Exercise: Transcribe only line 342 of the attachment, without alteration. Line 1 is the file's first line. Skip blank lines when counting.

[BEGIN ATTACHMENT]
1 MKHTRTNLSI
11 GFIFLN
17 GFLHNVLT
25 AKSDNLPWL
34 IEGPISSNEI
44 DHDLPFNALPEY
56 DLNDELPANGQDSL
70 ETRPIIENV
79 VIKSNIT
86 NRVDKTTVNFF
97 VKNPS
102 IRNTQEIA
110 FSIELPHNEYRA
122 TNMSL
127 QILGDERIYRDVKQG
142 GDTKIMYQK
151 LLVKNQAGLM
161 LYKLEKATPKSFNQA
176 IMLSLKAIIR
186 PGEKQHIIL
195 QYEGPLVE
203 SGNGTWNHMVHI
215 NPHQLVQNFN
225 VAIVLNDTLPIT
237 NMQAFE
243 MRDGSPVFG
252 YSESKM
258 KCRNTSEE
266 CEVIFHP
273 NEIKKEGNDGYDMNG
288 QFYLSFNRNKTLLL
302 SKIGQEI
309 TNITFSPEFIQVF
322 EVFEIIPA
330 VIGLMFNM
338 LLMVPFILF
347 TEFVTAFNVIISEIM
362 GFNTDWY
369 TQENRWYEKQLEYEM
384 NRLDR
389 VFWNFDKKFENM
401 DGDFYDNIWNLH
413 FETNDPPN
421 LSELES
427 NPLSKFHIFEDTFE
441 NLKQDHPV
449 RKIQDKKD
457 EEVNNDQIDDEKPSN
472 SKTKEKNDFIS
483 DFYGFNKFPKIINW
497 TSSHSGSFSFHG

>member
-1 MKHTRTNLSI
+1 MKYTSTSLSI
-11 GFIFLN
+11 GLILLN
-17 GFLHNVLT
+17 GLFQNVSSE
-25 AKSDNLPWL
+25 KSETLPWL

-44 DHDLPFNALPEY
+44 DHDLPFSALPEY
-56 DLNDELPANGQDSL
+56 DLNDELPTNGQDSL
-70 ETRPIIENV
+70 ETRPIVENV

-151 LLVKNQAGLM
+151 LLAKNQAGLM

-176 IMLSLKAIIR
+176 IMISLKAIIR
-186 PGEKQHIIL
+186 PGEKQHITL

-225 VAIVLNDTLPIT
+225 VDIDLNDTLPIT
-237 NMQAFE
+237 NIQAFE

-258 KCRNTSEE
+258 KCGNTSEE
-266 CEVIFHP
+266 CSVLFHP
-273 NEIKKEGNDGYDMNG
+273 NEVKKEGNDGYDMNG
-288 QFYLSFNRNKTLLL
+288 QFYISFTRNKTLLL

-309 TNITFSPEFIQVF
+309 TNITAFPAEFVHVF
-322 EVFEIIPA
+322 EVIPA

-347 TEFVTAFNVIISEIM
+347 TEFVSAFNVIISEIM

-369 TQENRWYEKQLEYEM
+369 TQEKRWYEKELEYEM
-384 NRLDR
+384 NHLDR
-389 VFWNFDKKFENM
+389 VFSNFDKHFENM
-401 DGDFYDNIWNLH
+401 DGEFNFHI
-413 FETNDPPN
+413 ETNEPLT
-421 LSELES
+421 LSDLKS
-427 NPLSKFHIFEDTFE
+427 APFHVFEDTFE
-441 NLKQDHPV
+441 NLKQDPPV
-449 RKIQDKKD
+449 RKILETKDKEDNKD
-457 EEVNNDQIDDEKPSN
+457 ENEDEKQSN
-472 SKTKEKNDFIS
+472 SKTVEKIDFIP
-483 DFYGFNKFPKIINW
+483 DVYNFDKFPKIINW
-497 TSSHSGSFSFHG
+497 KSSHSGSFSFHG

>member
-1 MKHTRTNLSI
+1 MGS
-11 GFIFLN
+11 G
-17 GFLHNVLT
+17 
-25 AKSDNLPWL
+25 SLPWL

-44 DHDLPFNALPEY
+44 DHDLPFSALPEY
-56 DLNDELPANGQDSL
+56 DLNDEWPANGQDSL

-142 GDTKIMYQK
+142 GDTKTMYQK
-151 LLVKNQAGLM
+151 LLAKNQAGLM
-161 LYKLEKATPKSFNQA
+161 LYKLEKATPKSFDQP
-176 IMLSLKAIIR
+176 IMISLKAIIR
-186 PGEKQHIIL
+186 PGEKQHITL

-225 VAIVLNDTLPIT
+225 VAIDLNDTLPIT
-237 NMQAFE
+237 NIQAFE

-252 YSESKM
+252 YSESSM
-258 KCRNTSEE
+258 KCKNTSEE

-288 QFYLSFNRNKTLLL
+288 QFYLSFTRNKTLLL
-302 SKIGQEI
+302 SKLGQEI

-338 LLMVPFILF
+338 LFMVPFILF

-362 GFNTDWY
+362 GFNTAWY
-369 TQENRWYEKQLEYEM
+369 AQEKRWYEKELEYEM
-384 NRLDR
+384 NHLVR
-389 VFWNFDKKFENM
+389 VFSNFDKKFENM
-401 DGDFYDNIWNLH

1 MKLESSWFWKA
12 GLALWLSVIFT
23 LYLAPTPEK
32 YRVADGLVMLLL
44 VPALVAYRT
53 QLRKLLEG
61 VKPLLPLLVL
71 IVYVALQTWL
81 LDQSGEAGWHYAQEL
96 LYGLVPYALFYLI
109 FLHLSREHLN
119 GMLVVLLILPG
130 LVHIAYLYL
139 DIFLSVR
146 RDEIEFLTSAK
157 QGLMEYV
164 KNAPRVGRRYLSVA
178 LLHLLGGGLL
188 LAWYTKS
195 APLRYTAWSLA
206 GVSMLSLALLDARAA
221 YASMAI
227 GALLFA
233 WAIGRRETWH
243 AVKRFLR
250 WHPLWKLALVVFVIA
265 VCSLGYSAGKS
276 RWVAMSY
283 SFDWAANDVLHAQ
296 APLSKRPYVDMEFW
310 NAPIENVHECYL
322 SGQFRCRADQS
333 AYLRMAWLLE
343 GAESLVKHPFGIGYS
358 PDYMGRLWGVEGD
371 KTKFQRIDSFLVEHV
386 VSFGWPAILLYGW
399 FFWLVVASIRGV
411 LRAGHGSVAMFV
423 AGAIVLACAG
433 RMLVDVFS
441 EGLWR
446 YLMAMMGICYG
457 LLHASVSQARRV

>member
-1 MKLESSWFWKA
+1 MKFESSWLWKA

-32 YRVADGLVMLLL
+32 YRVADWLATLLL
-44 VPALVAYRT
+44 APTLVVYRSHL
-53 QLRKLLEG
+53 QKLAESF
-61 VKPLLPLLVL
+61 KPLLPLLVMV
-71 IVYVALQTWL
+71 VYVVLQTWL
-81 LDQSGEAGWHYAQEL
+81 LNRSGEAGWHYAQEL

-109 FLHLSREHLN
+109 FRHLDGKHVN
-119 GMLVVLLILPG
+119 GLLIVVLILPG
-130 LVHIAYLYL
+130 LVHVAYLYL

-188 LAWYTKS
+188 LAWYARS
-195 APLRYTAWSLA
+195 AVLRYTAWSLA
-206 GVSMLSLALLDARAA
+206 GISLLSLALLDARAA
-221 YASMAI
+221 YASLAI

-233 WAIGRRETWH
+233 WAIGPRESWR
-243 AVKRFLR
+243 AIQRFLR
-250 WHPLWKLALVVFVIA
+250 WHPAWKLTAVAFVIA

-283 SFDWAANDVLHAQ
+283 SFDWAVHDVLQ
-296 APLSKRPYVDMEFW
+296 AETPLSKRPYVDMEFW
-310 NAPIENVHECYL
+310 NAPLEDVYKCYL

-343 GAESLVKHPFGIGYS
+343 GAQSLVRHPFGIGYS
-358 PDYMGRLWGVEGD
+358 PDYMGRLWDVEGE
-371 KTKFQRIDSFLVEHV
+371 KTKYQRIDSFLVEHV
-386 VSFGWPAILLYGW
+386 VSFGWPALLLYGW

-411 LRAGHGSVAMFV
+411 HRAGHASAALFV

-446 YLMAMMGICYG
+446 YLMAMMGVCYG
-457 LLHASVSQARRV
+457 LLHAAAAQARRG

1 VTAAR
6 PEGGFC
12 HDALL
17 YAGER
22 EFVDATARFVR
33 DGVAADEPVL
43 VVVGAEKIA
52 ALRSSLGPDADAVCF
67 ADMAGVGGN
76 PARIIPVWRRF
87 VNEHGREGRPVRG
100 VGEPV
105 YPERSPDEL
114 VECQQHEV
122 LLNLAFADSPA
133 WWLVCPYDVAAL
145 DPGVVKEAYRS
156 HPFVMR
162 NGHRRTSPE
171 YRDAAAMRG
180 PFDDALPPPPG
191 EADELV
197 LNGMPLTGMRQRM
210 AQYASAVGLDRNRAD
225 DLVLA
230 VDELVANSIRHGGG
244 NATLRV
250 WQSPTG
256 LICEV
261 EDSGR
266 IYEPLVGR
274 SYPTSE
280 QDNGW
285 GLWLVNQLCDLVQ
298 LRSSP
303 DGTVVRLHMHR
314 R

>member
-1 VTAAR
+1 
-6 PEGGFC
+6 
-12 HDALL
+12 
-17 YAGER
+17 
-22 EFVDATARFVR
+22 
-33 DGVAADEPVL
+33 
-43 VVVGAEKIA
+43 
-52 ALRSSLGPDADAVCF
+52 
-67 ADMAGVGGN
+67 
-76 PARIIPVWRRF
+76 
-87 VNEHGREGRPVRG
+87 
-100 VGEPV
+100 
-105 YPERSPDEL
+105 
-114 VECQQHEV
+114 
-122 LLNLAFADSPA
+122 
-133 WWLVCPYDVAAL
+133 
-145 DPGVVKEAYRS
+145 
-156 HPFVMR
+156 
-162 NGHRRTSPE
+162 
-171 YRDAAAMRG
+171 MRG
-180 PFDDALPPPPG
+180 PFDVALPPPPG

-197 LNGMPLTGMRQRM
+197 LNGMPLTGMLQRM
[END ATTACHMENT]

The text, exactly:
-197 LNGMPLTGMRQRM